A life of Andrew Jackson that entertains but also exaggerates





H.W. Brands

Doubleday / 640 pages

For Andrew Jackson, life was always a struggle: to survive the loss of his father andmother, tomake a career in the West, to crush the Creek Indians, to defend New Orleans, to oust the Spanish and, finally, to win the presidency and defend his administration.

A sensitive, short-tempered man of honor, Jackson imagined slights, manufactured enemies and challengedmen to duels. He sometimes found enemies on his own side. In his Western campaigns he quarreled frequently with his superiors, and as president he fought with members of his administration when they and their wives refused to entertain the wife of Secretary of War John Eaton.

In Andrew Jackson, H.W. Brands has written a vivid biography, following Old Hickory as he overcomes his enemies. A deft writer and master of detail, he lets us know that Jackson stood only 24 feet from Charles Dickinson when he killed him in a duel. He surrounds Old Hickory with a host of colorful figures, including Jean Lafitte, Sam Houston and Davy Crockett.

The excitement and pace of the story will tempt readers to stay up with Brands all night. His account also contains arresting insights. We identify with Jackson as he arrives in Washington to become president, having just buried his wife, Rachel, and finding almost no intimate friends living in the city. We get a sympathetic picture of John Quincy Adams deserting the political party of his father not long after the old man left office. Brands' narrative dramatically tells the story of Jackson in the West. With Old Hickory as the central figure, he re-creates the volatile economy, the code of honor and the violence of frontier life. His story reinforces the opinion that Jackson contributed more than anyone else to early American expansion.

This emphasis on Jackson'sWestern career comes at the expense of his political campaign and his presidency, which occupy less than 30 percent of the book. And in this part of the story Brand overdoes the theme of democracy. In 1828, he writes, Jackson was "a man of the people"who took advantage of voting reforms and a huge upsurge in voting to ride "the theme of democracy" to victory. In the process he defeated John Quincy Adams, who believed that "ordinary Americans weren't fit to govern themselves." Once Jackson was elected, Brand writes, democracy was "rampant," and his first annual message became a "manifesto of democracy."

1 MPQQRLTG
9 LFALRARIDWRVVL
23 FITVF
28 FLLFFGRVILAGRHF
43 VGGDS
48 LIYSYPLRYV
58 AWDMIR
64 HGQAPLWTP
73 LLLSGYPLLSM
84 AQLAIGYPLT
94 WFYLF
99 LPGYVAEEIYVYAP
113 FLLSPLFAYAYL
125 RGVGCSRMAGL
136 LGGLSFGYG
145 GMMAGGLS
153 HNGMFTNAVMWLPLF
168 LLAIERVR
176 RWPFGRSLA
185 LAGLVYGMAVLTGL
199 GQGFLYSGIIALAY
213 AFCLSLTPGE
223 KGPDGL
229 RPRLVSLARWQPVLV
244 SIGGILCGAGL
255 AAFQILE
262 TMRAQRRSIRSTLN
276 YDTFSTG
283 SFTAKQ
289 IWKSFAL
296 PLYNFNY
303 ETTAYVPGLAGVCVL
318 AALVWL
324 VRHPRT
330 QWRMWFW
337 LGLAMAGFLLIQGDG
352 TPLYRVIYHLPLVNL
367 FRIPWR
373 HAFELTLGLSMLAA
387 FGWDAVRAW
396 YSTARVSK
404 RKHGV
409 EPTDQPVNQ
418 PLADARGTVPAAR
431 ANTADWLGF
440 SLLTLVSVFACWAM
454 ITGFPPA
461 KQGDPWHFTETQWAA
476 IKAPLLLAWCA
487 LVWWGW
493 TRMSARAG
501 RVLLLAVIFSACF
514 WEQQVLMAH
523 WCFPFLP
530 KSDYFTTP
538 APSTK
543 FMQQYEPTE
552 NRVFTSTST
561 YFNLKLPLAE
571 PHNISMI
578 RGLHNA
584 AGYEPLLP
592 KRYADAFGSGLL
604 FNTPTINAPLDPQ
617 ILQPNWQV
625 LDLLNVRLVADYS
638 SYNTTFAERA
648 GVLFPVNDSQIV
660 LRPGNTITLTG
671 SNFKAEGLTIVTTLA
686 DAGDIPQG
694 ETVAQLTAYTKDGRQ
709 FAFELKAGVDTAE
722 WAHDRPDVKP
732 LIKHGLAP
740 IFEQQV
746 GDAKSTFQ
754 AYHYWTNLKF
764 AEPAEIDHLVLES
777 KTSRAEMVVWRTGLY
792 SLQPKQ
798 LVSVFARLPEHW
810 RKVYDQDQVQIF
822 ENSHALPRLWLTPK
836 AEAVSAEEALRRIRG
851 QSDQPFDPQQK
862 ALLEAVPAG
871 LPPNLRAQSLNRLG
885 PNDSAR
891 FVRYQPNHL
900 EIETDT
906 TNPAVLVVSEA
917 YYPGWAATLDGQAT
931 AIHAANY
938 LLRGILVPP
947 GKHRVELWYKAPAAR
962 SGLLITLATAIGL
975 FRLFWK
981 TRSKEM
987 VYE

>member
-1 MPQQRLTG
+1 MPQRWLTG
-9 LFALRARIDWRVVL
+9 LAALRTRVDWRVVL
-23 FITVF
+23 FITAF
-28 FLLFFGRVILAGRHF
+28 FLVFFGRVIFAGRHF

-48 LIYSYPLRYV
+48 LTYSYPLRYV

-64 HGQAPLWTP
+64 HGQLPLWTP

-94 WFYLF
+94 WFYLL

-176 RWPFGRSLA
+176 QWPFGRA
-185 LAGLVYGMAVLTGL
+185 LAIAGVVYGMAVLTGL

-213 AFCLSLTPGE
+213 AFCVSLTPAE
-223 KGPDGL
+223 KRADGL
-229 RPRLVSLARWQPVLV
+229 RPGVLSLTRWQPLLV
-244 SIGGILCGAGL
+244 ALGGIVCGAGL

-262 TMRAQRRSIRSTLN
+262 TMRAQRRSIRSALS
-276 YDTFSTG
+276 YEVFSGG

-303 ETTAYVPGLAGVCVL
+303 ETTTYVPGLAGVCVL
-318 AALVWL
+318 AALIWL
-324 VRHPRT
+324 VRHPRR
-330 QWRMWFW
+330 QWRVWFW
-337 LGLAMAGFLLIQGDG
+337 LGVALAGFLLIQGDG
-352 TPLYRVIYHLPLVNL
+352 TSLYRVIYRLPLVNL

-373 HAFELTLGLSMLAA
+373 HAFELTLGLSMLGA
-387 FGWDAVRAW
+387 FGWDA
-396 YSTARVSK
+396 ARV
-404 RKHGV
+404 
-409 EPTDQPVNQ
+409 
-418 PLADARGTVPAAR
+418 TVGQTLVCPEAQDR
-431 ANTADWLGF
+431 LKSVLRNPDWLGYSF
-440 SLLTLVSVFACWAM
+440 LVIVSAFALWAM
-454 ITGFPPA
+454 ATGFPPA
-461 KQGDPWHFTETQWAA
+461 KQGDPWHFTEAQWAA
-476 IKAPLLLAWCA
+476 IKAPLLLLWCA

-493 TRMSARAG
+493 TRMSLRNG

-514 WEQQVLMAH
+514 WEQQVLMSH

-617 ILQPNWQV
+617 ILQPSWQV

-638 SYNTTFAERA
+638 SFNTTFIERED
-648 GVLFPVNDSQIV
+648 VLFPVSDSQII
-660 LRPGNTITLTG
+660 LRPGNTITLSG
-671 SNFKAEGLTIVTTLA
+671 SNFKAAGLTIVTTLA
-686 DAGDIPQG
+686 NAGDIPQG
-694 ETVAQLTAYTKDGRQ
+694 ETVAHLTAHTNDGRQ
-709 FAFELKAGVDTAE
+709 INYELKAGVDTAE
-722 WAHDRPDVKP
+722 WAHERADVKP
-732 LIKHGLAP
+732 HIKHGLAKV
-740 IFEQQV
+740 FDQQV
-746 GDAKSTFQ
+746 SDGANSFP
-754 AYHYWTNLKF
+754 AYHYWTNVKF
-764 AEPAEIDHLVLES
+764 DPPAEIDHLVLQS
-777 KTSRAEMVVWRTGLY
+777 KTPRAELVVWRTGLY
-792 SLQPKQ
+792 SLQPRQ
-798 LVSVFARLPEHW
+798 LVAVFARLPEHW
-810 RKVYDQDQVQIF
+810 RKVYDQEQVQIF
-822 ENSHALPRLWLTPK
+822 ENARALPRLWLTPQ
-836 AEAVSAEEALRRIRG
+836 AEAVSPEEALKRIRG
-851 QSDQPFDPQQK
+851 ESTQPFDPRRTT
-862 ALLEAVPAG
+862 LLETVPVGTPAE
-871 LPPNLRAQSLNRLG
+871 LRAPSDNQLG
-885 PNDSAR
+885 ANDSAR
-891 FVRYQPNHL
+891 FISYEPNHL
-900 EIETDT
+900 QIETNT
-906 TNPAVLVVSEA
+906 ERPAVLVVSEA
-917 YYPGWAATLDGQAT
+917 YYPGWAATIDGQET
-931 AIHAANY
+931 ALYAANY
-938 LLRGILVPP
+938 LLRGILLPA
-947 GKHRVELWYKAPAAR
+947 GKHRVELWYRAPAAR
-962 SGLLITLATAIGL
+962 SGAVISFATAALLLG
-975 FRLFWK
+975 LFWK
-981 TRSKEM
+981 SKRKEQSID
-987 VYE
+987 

This theme is not new, for historians a century ago made similar assertions, and the claims are much exaggerated. Rather than a "man of the people," Jackson was a Southern planter with about 100 slaves. Democracy had arrived well before 1828. Most states had long before established something close to suffrage for white men, and the percentage of voting that yearwas no greater than in many earlier state elections. The dominant theme in the campaign was the threat of corruption and the need to restore republican virtue.

Jackson did, of course, believe in democracy. He consistently supported majority rule, and he made a strong argument for equal opportunity in vetoing the recharter of the Bank of the United States. But his first annual message, which outlined his program, lacked the fervor of a "manifesto of democracy." And his definition of democracy, which omitted African-Americans, Native Americans and women, was a narrowone. Jackson, furthermore,was not as different from Adams as Brands suggests. Each advocated democracy in the 1828 campaign, and each stressed the danger of corruption. Each referred to democracy only once in his inaugural address, and the two referenceswere quite similar.

Brands' Andrew Jackson is an exciting narrative history, but it does not add much that is new to the interpretation of the Age of Jackson.

Donald B. Cole is a professor emeritus of history at Phillips Exeter Academy. He is author of "The Presidency of Andrew Jackson" and "A Jackson Man: Amos Kendall and the Rise of American Democracy."

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